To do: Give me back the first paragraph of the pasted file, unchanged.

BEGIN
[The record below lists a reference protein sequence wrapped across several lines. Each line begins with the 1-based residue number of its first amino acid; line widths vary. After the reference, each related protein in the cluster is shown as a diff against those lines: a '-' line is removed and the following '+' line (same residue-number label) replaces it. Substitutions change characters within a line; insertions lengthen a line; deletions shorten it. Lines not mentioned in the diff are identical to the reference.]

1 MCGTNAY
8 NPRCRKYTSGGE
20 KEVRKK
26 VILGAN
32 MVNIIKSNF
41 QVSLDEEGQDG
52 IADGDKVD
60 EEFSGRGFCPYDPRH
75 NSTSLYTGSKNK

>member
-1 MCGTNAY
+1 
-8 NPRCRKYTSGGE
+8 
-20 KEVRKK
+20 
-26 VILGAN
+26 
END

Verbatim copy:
[The record below lists a reference protein sequence wrapped across several lines. Each line begins with the 1-based residue number of its first amino acid; line widths vary. After the reference, each related protein in the cluster is shown as a diff against those lines: a '-' line is removed and the following '+' line (same residue-number label) replaces it. Substitutions change characters within a line; insertions lengthen a line; deletions shorten it. Lines not mentioned in the diff are identical to the reference.]